[RedTeam] Rotating Source IPs (Part 1) — AWS API Gateway

Intro

During a security engagement, especially for an evasive/covert type of assessment, you might need to hide your traffic as much as possible. Or if the client has implemented some type of IP based blocking, you might need to rotate your source IPs to bypass it to do something like password spraying, web application enumeration, etc. Also, Microsoft is no longer considering user enumeration as their “feature”. So, if you are trying to do a password guessing/user-enumeration against one of their Office365 APIs like ActiveSync or rst2.srf (SOAP API), Microsoft has implemented a defense that after a number of queries, it will start to throw error code saying the user account is locked out whether it is valid or invalid. To bypass this, rotating your source IPs is required. In this blog post, I will show how to use AWS API Gateway to rotate source IPs to access a target URL.

Login to your AWS account

→ Click Services drop-down menu

→ Select API Gateway under the “Networking & Content Delivery”

Select REST API and click Build

NOTE: This will allow synchronous communication.

Click New API

→ “API name” : Any Name (e.g., bigb0ss_api_test)

→ “Endpoint Type”: Regional

→ Click `Create API`

Click Actions drop-down menu

→ Select Create Method

Select ANY

→ Click the check mark

Select HTTP

→ Check the Use HTTP Proxy Integration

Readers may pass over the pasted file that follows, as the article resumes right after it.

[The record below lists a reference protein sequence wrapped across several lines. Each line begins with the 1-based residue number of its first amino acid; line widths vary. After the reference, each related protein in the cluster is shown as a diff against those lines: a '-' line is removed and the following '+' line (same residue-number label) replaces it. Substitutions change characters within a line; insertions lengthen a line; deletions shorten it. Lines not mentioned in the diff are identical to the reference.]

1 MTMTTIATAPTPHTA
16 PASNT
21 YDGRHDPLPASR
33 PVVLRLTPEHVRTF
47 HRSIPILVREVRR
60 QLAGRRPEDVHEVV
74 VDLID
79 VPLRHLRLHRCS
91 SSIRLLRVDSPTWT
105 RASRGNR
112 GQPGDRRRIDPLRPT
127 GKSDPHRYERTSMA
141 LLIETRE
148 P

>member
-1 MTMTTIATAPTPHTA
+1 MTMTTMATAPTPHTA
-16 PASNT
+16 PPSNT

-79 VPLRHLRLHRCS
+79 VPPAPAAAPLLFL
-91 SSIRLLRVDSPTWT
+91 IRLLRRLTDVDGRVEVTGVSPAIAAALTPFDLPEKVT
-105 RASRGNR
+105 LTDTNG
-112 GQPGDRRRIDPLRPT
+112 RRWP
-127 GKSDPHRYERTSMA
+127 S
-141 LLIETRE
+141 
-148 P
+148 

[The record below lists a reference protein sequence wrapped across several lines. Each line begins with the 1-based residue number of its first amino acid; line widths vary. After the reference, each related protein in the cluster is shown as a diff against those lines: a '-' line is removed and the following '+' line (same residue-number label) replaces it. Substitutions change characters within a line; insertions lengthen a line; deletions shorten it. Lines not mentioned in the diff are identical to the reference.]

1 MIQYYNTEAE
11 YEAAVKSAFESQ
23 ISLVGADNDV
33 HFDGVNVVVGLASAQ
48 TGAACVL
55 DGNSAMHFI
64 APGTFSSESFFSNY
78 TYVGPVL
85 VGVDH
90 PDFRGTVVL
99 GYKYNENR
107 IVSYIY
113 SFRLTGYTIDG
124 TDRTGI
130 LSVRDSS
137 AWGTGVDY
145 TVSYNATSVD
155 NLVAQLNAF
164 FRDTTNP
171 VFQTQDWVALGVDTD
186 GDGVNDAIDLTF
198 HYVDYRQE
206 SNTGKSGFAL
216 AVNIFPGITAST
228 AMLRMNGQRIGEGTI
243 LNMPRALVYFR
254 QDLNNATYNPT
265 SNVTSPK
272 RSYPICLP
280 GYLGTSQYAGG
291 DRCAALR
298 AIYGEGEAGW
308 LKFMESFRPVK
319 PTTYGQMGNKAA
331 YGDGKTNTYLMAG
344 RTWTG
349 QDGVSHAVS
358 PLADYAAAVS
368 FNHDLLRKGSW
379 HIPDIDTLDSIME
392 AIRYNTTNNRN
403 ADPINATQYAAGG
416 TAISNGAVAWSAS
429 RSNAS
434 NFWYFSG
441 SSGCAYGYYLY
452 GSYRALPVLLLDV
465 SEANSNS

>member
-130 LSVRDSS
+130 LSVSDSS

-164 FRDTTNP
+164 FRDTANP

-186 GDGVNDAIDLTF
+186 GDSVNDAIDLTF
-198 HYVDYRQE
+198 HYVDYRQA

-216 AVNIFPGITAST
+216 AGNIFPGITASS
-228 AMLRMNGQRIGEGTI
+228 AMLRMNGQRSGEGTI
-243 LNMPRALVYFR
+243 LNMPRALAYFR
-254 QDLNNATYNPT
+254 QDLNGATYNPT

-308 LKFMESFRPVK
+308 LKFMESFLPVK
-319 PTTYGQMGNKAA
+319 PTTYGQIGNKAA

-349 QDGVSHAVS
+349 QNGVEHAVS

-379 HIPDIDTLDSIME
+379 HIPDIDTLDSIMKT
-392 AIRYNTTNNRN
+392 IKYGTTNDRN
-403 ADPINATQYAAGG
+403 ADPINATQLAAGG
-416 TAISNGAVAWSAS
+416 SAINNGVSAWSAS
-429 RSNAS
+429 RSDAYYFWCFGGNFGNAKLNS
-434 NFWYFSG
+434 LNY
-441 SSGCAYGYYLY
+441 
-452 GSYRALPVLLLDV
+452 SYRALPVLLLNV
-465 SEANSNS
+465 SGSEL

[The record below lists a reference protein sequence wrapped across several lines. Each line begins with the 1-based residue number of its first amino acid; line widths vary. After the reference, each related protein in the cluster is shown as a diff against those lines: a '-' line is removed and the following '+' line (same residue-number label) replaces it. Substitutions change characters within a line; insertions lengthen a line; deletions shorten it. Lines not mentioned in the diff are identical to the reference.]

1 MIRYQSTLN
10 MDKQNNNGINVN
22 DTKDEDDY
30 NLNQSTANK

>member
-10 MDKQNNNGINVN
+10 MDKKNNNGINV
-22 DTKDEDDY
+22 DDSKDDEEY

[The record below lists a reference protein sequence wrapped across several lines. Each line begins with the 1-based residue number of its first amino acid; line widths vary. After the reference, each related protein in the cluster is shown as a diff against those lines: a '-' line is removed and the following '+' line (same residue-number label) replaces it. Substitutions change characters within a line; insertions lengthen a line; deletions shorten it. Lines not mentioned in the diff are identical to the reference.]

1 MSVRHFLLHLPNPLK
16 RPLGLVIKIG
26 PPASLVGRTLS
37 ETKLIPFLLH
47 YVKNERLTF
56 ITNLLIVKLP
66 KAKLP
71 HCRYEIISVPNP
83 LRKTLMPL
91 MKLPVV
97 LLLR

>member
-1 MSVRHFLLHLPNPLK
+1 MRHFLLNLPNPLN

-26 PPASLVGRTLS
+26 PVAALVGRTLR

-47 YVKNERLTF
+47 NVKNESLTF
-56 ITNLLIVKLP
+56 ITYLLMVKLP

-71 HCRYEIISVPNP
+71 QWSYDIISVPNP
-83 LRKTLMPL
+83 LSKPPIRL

→ “Endpoint URL” : Your Target URL (e.g., https://mail.victim.com)

→ Click Save

NOTE: I added my EC2 IP to show the IP rotation later in this blog.

Click Method Request

Click the down arrow next to HTTP Request Headers

→ Click Add header

Add “X-My-X-Forwarded-For” to Name

→ Click the check mark

Click Method Execution to return to the previous page

Click Integration Request

Click the down arrow next to HTTP Headers

→ Click Add header

Add “X-Forwarded-For” to Name

→ Add a valid IP in single quote (e.g., ‘4.4.4.4’)

→ Click the check mark

NOTE: You can also add a valid IP of your targets to add more obfuscation.

Click Actions drop-down menu

→ Select Deploy API

“Deployment stage” : “[New Stage]”

→ “Stage name” : Any name (e.g., login)

→ Click Deploy

Once deployed, it will create the following Invoke URL which is an AWS API gateway URL that will eventually redirect traffic to our endpoint (e.g., http://3.136.22.217).

Final Test

Let’s test it out if our source IPs indeed get rotated when we are accessing http://3.136.22.217 via https://rsdzybrwr7.execute-api.us-east-2.amazonaws.com/login

I will be running the following command in my local box:

while true; do curl -k https://rsdzybrwr7.execute-api.us-east-2.amazonaws.com/login; done

And this is a web server on the EC2 (http://3.136.22.217). We can see the source IPs rotate for each request.

Thanks for reading!

OSCE | OSCP | CREST | Offensive Security Consultant — All about Penetration Test | Red Team | Cloud Security | Web Application Security

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